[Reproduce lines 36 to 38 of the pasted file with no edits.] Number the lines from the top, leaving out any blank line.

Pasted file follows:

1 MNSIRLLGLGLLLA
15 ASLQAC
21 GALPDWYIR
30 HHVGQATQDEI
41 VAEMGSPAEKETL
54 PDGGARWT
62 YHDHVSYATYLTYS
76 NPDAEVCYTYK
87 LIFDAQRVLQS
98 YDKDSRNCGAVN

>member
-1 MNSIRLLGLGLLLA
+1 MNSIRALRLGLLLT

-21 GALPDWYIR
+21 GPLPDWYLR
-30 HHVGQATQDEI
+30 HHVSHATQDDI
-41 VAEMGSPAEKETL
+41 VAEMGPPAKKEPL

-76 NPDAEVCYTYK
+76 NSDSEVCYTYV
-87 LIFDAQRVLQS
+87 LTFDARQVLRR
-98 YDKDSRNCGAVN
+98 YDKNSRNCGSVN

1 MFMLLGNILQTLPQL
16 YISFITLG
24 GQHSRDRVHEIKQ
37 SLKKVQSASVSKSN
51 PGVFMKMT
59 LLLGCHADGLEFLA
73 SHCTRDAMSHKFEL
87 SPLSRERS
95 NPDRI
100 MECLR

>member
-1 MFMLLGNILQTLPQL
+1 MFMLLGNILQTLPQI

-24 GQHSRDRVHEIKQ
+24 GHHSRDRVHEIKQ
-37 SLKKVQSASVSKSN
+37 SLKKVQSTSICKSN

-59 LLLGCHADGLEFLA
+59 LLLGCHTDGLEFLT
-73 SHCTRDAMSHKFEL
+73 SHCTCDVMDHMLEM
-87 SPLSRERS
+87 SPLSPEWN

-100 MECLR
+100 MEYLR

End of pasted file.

>member
-1 MFMLLGNILQTLPQL
+1 MFMLLGNILQTLPQI